Waste and Odor

Waste and Odor

Waste and Odor

Dairy Articles

Adoption of Methane Digesters on Livestock Operations

The extent to which livestock operations in the US can reduce greenhouse gas emissions from manure management depends in part on the number of livestock operations that adopt methane digesters, which in turn depends on digester profitability from energy savings, energy sales, and/or sales of emission reductions in a carbon offset market, according to a new report from Nigel Key and Stacy Sneeringer for the USDA.

Digestive Microbes Could Help Lower Methane Gas From Livestock

The discovery that a bacterial species in the Australian Tammar wallaby gut is responsible for keeping the animal’s methane emissions relatively low suggests a potential new strategy may exist to try to reduce methane emissions from livestock, according to a new study.

Turning On-Farm Waste Into Energy

Managing manure on a large dairy farm takes serious planning, and Brookside Dairy in Indiana County is adopting new technology that that saves money and protects the environment.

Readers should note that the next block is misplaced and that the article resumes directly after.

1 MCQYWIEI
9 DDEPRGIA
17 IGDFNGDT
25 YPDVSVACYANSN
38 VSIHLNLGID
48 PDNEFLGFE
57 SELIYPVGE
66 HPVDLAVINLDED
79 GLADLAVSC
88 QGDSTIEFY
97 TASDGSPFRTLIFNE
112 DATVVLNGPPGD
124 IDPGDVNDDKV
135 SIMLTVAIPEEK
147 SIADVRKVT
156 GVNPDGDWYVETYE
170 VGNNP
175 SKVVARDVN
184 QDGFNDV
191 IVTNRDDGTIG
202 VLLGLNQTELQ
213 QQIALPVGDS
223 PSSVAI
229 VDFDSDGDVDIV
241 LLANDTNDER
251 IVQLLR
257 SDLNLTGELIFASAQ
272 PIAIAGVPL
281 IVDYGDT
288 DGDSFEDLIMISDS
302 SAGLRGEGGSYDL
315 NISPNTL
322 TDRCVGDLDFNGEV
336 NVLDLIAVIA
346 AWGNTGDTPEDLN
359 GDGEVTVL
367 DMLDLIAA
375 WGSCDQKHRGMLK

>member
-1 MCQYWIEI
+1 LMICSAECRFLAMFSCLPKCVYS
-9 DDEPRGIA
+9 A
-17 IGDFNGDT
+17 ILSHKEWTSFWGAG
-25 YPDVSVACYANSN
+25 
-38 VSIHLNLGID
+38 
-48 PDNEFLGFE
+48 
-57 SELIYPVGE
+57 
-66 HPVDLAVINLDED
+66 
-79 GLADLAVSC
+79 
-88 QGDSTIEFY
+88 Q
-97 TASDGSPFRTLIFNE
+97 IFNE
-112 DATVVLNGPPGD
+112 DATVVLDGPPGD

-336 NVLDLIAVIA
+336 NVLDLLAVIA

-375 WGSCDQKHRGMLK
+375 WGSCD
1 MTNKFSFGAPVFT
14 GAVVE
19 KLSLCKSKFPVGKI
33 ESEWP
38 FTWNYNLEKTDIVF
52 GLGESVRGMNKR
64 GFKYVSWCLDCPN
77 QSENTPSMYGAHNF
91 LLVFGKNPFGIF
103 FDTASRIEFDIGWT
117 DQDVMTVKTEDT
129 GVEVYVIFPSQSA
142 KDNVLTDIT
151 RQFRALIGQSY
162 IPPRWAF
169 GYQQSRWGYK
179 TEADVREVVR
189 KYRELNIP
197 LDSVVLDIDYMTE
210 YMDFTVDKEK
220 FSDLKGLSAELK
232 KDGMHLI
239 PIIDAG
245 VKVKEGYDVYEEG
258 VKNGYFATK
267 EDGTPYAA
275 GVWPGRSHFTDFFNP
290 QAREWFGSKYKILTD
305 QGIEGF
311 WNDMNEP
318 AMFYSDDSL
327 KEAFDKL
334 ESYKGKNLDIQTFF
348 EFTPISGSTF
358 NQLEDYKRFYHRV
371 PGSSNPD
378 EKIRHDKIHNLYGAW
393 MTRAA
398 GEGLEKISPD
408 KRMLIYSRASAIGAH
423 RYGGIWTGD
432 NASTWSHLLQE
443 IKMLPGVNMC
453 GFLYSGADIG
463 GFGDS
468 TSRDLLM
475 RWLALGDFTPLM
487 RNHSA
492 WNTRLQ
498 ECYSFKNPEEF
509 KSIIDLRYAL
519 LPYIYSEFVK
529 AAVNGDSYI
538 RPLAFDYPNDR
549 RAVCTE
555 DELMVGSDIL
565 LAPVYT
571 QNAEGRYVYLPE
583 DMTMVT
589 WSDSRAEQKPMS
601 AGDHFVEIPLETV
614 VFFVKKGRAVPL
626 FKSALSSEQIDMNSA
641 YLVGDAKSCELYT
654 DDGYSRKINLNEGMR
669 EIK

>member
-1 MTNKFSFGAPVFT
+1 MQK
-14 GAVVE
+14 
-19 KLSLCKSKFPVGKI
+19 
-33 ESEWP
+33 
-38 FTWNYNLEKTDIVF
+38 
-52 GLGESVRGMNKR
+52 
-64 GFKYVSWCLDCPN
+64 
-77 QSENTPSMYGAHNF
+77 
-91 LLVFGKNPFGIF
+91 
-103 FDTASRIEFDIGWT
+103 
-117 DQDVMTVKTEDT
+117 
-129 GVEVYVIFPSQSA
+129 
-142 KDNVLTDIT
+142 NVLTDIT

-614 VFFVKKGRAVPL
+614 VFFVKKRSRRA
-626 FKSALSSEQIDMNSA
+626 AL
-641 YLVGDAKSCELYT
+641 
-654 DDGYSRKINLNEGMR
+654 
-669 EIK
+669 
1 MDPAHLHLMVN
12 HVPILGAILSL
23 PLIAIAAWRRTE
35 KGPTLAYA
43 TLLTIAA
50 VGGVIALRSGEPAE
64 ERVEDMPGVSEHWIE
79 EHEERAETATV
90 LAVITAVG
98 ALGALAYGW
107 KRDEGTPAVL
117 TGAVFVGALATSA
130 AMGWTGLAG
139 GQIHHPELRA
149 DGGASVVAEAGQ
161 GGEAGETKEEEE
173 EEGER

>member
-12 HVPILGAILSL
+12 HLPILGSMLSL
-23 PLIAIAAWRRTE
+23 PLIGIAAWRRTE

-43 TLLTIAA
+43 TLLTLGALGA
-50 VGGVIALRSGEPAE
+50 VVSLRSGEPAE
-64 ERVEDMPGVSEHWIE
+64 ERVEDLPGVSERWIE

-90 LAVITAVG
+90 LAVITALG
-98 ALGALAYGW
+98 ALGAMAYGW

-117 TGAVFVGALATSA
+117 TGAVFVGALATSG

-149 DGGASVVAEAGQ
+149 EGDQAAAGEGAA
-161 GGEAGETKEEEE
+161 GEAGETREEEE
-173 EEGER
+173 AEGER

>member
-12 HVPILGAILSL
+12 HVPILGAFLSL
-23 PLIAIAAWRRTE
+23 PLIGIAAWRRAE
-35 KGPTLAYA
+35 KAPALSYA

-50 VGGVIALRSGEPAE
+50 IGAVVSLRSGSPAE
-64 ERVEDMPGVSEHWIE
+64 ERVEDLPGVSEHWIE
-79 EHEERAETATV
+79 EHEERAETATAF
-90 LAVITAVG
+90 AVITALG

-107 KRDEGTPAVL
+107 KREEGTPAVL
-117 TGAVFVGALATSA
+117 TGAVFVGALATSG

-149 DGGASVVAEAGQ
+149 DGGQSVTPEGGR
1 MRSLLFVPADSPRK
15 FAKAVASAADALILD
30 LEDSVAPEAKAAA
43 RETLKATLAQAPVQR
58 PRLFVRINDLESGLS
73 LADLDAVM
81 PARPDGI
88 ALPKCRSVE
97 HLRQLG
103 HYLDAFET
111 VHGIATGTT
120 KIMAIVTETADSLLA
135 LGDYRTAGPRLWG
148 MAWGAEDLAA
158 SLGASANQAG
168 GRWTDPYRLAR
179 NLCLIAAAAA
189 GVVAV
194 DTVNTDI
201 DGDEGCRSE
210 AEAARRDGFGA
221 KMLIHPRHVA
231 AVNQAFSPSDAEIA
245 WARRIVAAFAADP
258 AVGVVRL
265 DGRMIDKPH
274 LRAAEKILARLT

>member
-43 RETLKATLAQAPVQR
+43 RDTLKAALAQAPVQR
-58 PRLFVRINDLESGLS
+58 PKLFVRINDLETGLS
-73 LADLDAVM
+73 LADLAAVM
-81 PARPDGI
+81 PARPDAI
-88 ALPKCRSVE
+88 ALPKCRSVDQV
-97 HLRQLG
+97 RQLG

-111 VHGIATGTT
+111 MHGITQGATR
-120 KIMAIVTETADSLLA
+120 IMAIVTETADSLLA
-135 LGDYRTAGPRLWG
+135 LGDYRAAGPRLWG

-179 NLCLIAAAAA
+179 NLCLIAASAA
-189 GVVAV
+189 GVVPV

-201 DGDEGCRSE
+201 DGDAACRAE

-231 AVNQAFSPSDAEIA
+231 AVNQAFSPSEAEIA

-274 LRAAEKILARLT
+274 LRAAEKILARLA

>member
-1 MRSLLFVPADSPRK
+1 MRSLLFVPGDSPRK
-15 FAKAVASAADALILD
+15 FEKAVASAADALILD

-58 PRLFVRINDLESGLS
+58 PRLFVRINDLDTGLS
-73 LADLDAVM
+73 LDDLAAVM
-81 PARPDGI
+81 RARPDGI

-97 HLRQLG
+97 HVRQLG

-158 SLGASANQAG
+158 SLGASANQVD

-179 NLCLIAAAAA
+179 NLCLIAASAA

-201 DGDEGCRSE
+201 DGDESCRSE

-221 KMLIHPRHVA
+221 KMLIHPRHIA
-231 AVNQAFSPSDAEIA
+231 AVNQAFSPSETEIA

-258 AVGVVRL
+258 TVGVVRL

New Computer Models Help Concentrated Animal Producers Reduce Odours

Some call it the smell of money, but Teng Teeh Lim thinks that smell does not have to be so bad. The University of Missouri Extension researcher wants to give large, concentrated animal operations an economical way to lessen those troubling smells.

Fertliser Value Of Dairy Soiled Water

Fertiliser N prices, having decreased in 2009 and 2010, increased again in 2011. Fertiliser accounts for roughly 15-20 per cent of the total variable costs on dairy farms.